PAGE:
Growing tomatoes is simple, fun and rewarding. With just a little bit of care, you can grow ripe tomatoes with flavours miles apart from what's available in the supermarket. Follow this guide on how to grow tomatoes to get the most out of your seedlings.
Tomatoes come in all shapes and sizes. In fact, there are an estimated 10,000 tomato varieties around the world, each with unique flavours and colours. When purchasing seeds or young plants you may come across the terms ‘hybrid’ and ‘heirloom’. Heirloom tomatoes are varieties which have been grown for several generations without any cross breeding. Hybrids are a recent breed between two genetically different tomatoes. With so many tomato varieties to choose from, it can be difficult to know which ones will be best suited to your taste buds and your garden. To get you started with growing tomatoes, we’ve compiled a short list of some of our favourite tomato varieties.
Tommy Toe: Not only are Tommy Toes regarded as one of the most flavoursome heirloom tomatoes, the plant is also resistant to many diseases and is largely unaffected by heat or humidity. Growing to around 1.4 to 1.8 meters tall and producing plenty of juicy cherry tomatoes, Tommy Toes are a sure winner for any garden.
Tigerella: High-yields, good disease resistance, and flavoursome fruit - the Tigerella is another favourite of ours amongst heirloom tomatoes. This variety is ready to harvest 12 to 15 weeks after sowing and is recognisable by its red and yellow, tiger-like stripes. Together with its rich, complex flavour and its decorative skin, the Tigerella is the perfect tomato for salads.
Aunt Ruby’s German Green Tomato: With its striking green flesh and strong flavour, this large beefsteak tomato variety works great in salsa and sauces. Like many other heirloom tomatoes, Aunt Ruby’s German Green Tomato is ripe after 12 weeks and remains green - you’ll know it’s ripe when the skin begins to go soft and it starts to go slightly yellow.
San Marzano: Thanks to its sweet flavour and limited acidity, the San Marzano is considered by many chefs around the world as the best variety of cherry tomatoes for sauces. These Italian heirloom tomatoes produce plenty of fruit and are great to grow in small spaces, like balconies.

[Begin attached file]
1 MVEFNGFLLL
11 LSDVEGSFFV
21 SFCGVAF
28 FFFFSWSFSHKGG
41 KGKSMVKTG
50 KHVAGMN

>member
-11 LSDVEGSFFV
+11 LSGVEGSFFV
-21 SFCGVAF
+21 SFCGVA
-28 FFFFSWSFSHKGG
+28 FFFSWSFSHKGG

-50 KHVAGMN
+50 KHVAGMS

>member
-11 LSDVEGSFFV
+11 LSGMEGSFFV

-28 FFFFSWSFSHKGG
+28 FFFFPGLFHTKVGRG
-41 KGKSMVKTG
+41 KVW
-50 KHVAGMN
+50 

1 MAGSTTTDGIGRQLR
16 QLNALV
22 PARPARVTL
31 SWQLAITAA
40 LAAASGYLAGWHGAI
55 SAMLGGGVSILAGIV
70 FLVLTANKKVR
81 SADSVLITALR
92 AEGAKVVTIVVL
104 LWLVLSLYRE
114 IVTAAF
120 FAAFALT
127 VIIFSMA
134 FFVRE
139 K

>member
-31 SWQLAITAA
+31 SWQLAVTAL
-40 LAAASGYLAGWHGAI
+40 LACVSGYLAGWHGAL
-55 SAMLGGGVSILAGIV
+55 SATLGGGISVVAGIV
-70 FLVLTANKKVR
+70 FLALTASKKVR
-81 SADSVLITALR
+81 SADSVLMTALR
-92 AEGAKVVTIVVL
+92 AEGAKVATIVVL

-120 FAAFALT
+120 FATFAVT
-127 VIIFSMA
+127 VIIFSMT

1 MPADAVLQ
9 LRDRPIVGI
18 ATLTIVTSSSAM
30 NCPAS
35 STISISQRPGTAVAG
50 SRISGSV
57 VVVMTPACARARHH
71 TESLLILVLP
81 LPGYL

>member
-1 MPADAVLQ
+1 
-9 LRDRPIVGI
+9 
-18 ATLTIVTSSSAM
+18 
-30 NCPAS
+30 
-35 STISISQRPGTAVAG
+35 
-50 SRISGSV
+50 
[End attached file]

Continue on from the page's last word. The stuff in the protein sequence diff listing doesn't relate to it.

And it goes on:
Now that you’ve decided on the variety, let’s take a closer look at how to grow tomatoes. Each variety will require slightly different conditions and care, so make sure you also have a look at the back of your packet of seeds.
Although you can sow tomato seeds directly into the soil outdoors, it’s advised you sow them inside first in order to increase the success of your plants. Evenly distribute your seeds amongst either small pots or a propagator filled with soil, then place them on a sunny windowsill. Keep the seedlings at a constant temperature of around 18°C, and make sure the soil remains moist, but not too wet!
Depending on where in Australia you’re based, will play an important factor in when to plant tomatoes. To make things easier, we’ve made a simple chart for you to use in order to determine when to sow your seeds, and when to transplant them outside.
Before planting your tomatoes outside, make sure you’ve chosen the perfect spot for them. To start, tomato plants love the sun. So, make sure you plant them somewhere where they’ll receive a good amount of light, but at the same time also protected from strong winds. If the sun in your area is known to be particularly intense, then it might be a good idea to cover the plants in order to protect them from getting a sunburn!